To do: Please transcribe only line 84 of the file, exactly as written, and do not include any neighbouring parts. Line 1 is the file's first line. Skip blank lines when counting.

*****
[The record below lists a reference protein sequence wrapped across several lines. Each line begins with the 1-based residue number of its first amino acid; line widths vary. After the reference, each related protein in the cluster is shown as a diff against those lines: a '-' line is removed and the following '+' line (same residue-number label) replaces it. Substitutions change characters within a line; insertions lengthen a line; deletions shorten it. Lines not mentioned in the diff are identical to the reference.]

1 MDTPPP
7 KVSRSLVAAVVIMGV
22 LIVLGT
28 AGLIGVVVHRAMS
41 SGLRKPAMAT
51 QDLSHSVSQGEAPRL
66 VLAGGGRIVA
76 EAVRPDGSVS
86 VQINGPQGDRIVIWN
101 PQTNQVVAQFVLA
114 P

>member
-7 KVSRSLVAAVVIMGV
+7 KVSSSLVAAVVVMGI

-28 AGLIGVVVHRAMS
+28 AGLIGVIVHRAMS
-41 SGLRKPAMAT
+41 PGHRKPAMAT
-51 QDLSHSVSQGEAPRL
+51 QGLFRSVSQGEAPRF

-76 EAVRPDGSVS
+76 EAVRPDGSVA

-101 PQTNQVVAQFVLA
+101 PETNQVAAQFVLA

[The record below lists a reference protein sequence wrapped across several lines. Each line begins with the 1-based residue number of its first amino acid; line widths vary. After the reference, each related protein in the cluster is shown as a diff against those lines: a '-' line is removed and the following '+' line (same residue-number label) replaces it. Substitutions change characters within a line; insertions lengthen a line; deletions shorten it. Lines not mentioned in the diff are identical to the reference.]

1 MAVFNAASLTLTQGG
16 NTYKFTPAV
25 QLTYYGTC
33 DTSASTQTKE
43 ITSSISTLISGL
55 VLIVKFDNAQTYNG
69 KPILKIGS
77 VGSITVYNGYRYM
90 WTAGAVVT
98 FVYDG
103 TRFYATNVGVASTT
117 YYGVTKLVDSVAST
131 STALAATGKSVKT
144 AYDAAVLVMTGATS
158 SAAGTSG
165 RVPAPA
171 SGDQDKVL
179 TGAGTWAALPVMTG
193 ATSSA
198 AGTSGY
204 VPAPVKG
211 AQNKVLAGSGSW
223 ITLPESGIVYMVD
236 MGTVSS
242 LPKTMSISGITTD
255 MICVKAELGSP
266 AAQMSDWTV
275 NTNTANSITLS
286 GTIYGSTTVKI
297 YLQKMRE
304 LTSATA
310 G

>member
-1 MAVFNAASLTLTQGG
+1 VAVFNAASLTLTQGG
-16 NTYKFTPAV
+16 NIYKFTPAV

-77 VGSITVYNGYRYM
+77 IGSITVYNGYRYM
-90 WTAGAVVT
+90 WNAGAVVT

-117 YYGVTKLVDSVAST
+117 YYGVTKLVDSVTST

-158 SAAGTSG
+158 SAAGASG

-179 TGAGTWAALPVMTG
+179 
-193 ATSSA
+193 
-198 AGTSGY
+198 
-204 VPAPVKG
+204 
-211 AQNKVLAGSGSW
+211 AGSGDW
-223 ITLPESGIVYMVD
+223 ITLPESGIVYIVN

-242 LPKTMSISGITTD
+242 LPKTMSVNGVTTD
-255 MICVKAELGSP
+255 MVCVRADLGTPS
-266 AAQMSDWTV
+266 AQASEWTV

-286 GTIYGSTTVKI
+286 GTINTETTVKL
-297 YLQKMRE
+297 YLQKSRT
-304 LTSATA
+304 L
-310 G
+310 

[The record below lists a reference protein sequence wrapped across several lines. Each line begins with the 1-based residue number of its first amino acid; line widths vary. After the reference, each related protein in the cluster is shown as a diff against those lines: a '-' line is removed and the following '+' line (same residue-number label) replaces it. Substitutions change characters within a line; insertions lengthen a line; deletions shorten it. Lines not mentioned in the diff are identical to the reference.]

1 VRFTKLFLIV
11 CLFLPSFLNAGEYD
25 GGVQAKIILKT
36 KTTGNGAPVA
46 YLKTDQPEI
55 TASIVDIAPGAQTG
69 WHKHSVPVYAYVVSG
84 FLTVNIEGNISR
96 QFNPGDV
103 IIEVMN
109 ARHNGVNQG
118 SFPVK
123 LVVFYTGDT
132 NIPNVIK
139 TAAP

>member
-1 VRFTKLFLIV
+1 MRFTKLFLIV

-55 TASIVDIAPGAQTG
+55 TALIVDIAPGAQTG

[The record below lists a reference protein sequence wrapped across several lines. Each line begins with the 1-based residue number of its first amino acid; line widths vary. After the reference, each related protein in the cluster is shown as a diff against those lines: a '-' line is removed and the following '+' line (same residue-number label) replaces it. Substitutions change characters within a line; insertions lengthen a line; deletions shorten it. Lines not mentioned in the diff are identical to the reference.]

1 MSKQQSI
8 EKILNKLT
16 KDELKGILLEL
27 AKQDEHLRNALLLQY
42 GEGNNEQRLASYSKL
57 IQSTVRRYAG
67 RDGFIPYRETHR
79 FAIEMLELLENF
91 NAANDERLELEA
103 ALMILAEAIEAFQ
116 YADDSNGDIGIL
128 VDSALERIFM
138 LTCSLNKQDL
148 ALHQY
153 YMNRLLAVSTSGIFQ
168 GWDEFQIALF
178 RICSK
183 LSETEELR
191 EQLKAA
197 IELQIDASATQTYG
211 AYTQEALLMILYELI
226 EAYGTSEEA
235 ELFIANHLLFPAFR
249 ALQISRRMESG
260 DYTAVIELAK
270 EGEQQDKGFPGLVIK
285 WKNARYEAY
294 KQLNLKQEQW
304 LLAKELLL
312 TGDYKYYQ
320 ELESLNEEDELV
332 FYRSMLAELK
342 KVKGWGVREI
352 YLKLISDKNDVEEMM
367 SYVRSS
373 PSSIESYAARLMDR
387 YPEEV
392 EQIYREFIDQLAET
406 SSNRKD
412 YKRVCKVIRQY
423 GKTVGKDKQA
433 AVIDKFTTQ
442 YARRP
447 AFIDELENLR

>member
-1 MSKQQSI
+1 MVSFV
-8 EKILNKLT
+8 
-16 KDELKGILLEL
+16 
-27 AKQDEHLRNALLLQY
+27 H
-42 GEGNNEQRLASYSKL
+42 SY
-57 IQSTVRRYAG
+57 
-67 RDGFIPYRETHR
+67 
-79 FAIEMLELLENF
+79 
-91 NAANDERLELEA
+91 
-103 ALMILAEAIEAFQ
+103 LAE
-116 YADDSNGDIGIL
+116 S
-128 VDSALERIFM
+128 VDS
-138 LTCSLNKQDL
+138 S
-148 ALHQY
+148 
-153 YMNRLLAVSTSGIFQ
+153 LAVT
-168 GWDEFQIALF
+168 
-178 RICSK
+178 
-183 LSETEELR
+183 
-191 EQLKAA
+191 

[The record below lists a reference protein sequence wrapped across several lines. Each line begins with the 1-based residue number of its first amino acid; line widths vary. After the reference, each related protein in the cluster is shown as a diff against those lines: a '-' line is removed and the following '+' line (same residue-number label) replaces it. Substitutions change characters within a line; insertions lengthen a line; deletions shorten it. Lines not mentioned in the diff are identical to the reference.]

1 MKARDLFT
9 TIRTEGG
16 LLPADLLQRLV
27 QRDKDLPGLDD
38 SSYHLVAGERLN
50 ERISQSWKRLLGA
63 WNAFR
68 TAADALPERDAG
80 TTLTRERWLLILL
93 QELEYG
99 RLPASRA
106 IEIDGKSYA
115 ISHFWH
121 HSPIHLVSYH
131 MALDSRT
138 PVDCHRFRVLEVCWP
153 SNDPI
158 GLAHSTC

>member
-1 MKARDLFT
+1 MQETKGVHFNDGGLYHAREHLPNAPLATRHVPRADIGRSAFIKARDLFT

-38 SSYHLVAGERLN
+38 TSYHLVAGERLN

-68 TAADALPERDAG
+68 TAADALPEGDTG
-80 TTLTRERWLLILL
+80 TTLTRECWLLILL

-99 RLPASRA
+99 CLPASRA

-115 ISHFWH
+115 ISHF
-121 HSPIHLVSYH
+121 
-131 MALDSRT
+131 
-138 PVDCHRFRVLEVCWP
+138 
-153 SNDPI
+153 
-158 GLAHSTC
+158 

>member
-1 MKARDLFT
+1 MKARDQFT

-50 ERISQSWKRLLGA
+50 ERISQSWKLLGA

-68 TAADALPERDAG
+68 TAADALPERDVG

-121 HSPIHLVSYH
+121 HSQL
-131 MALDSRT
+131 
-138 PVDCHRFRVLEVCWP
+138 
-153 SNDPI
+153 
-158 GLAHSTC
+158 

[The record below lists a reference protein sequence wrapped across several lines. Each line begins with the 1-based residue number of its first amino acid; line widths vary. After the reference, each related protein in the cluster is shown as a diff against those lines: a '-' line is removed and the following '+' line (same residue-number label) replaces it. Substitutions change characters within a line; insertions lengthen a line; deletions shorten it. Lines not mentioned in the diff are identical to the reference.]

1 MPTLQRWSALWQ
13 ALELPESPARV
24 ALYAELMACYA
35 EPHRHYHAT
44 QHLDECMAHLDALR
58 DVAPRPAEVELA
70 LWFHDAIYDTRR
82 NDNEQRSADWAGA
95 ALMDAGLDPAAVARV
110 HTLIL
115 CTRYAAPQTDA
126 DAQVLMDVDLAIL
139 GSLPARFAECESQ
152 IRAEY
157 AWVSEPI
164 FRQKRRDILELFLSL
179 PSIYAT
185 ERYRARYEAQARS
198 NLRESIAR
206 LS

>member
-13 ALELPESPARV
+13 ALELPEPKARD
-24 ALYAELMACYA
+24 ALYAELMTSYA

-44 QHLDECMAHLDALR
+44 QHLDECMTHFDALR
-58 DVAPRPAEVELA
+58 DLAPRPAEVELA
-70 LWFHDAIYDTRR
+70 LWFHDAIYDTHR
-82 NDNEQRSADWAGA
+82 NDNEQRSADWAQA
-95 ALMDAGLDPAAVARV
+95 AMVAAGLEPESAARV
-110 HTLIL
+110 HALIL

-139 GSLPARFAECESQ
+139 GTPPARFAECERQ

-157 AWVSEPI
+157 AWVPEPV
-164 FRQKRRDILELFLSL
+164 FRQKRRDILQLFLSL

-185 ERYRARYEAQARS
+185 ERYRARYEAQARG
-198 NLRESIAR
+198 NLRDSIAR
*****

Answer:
-242 LPKTMSISGITTD